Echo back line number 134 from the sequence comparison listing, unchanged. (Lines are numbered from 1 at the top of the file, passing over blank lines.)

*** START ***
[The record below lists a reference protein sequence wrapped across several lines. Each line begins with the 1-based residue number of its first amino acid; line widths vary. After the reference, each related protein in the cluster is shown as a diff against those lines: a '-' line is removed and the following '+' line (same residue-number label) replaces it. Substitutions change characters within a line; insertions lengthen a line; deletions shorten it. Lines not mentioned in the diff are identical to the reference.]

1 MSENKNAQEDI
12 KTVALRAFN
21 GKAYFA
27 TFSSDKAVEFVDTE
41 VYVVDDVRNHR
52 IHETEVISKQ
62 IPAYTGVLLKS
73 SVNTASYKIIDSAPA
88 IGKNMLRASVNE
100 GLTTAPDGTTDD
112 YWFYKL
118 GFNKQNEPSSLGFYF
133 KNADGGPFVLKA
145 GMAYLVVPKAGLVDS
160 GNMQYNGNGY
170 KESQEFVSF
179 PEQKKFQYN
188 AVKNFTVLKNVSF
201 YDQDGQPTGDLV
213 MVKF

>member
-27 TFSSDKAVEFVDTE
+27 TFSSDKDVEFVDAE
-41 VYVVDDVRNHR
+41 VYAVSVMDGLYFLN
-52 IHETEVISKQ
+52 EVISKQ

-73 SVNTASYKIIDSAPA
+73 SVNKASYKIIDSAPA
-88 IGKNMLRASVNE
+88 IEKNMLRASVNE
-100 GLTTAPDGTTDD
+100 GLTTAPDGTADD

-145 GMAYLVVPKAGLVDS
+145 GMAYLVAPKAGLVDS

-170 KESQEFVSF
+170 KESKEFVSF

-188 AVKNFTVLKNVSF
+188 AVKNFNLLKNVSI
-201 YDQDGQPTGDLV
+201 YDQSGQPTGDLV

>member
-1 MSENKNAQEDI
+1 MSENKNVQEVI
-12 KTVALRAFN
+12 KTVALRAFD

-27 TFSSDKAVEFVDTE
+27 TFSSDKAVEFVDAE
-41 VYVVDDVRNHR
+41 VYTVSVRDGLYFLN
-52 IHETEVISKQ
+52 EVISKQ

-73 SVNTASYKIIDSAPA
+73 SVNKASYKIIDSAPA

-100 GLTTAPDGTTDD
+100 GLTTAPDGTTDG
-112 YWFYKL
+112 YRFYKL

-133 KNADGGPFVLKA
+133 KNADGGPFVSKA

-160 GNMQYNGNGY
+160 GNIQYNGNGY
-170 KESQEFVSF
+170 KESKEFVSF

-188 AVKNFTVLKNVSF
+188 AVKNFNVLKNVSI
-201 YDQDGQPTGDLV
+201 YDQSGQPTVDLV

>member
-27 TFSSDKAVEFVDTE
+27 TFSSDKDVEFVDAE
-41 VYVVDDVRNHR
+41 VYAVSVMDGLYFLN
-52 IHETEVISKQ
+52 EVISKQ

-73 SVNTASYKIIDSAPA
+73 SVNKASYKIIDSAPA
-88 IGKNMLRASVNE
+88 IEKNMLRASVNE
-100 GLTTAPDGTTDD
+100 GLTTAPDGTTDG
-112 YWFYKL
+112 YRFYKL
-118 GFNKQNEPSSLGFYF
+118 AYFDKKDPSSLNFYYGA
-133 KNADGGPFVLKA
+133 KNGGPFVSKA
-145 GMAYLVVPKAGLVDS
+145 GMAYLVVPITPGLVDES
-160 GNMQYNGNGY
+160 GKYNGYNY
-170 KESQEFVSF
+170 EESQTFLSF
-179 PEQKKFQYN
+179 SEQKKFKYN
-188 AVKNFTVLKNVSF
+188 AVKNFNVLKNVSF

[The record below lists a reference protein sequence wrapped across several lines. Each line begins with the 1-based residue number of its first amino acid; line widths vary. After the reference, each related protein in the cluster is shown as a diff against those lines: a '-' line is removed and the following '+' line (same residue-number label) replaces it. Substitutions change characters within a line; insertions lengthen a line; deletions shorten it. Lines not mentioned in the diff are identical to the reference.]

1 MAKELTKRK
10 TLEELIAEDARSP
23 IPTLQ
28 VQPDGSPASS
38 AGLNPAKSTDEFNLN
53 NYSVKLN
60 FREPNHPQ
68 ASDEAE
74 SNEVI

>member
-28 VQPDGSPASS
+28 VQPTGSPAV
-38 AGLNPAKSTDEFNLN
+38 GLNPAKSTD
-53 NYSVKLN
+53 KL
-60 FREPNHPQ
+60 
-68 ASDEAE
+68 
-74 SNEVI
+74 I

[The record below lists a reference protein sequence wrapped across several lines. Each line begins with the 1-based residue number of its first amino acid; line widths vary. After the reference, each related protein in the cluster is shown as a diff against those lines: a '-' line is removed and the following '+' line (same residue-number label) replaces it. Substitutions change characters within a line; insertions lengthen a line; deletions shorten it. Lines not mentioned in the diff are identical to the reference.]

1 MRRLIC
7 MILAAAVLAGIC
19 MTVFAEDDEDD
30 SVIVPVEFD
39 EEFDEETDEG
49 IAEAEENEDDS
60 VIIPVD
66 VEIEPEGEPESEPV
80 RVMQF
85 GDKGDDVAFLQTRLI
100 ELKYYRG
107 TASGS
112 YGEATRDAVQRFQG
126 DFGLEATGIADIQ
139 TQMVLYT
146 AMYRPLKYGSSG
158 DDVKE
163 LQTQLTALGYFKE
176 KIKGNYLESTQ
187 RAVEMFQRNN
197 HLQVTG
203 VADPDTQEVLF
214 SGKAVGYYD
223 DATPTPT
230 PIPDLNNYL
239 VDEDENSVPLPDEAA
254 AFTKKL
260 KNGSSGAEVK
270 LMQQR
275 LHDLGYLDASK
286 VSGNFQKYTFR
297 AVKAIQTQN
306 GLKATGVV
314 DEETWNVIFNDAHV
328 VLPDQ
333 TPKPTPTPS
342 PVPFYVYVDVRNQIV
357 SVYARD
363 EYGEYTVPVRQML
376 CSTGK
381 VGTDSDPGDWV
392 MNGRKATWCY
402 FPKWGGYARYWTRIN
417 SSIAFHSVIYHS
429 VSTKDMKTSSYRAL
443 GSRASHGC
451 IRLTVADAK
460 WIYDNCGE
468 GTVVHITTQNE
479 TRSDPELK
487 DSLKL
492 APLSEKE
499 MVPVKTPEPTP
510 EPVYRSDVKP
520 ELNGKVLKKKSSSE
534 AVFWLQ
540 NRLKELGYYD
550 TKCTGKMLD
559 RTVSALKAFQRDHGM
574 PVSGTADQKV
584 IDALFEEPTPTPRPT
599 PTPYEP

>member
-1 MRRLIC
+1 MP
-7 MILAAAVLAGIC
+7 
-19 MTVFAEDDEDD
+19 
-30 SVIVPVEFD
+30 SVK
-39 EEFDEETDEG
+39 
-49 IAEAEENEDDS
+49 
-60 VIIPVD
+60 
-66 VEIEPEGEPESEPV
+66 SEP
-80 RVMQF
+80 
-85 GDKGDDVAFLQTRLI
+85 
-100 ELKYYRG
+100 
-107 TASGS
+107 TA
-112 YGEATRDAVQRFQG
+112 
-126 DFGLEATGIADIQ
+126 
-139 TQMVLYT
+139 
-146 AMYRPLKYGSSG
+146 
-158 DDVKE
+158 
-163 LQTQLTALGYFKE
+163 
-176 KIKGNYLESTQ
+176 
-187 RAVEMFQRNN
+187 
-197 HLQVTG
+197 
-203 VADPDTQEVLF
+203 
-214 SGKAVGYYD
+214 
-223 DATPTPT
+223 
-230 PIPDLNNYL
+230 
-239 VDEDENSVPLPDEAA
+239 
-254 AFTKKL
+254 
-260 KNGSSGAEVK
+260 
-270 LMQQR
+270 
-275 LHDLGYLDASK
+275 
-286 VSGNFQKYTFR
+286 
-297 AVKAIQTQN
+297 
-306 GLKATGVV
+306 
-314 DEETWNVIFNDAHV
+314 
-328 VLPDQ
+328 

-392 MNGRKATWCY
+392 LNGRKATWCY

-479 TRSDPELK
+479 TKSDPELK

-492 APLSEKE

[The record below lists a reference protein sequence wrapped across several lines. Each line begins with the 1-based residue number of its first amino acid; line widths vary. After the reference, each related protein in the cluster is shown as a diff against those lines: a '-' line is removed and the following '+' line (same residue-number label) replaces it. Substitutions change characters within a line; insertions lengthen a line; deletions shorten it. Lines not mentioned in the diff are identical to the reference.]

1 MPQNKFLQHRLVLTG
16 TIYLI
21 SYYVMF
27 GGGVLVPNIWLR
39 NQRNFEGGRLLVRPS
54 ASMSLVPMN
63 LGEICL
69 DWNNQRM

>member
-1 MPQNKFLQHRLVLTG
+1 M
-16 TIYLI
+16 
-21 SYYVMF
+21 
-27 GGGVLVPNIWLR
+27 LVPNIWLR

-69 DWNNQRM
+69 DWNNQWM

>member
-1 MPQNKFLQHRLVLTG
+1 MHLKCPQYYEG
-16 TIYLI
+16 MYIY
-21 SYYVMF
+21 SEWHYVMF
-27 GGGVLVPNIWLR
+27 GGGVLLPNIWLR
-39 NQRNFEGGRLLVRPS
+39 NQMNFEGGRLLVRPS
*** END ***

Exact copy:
107 TASGS